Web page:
--“Creating Advisor Advocates to Help Boost Referrals,” Fidelity Investments, Summer 2016
In a case that received national attention from practitioners in the estate-planning field, the Massachusetts Supreme Court has reversed the state’s Court of Appeals decision that allowed a divorce spouse to attach part of the assets in a $24.9 million discretionary trust. The case developed when Curt Pfannenstiehl filed for divorce from Diane Pfannenstiehl, his wife of 12 years, in September 2010. The couple had two children—an 11-year-old son and an eight-year-old daughter who had Down syndrome. During the divorce proceedings, Diane attempted to force a distribution from an irrevocable inter vivos trust Curt’s father created that benefited all of his living “issue”—not just Curt—or a total of 11 beneficiaries. The trust, which included a spendthrift provision, gave the trustees the power to make distributions for the descendants’ “comfortable support, health, maintenance, welfare and education.” The trust named both Curt’s brother and the family’s attorney, arguably not adverse parties, as trustees. In the divorce, Diane contended that, based on both a recent pattern of distributions and in light of the named trustees, a court should determine that Curt’s proportionate share in the trust assets were marital assets. The trial court agreed, concluding that Curt’s share of the trust was approximately 1/11th of all its total value, or about $2.3 million. Based on that determination, the trial court ordered him to pay Diane close to $1.2 million. In a divided opinion, the Court of Appeals affirmed. But late this Summer, the state’s Supreme Court overturned that ruling. In reaching that outcome, the Court said Curt’s interest was “nothing more than [an] expectanc[y]” (citing Adams v. Adams, 459 Mass. 361 (2011). According to the Supreme Court, because Curt’s interest was only an expectancy, he had no right to demand the trustees make a distribution, and because he didn’t have that right, neither did a former spouse.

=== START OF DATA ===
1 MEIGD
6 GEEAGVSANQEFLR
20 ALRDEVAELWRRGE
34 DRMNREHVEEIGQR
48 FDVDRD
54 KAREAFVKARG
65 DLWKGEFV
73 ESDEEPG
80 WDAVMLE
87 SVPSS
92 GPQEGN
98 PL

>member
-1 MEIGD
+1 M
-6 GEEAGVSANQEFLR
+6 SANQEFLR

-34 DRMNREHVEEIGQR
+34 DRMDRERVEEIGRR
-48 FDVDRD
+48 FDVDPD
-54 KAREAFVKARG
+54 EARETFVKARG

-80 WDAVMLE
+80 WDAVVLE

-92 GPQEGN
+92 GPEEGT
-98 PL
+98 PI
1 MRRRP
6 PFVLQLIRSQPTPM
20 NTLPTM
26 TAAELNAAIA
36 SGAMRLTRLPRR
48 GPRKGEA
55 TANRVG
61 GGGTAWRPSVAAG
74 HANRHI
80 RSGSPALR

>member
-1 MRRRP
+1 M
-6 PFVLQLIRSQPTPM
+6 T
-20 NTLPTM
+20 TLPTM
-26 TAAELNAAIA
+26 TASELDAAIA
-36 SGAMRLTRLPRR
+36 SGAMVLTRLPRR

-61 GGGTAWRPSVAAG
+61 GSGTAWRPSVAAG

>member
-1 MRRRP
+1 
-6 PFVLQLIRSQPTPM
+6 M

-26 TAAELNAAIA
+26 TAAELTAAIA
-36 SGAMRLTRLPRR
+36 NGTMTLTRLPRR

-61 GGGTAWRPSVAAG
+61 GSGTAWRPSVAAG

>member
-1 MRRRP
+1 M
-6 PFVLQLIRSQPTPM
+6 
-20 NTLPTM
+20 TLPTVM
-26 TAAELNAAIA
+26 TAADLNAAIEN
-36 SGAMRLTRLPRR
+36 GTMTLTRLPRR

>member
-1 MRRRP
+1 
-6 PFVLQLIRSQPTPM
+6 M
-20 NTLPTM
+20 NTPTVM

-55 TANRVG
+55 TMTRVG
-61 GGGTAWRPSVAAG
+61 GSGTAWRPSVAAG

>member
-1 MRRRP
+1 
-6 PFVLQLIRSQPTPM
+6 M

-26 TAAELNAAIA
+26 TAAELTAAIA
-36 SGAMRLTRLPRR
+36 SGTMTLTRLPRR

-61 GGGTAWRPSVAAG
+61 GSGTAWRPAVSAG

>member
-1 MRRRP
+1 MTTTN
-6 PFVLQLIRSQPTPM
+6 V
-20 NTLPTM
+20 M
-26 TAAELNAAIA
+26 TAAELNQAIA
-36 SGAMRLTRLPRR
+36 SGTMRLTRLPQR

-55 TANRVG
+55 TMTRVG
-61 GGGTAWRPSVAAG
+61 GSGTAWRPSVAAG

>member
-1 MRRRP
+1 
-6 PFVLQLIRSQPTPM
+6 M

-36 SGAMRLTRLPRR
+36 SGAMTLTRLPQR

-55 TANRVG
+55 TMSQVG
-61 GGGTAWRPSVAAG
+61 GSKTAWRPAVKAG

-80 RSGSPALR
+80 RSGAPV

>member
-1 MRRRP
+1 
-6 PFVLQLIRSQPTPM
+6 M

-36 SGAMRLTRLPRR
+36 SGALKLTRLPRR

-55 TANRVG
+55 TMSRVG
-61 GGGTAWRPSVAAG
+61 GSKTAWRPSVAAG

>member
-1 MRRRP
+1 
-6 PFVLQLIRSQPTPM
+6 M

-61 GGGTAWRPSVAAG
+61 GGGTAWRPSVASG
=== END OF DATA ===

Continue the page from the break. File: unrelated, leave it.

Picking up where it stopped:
--Pfannenstiehl v. Pfannenstiehl, SJC-12031, Mass. S.Ct. 8/4/16 (Slip Op.)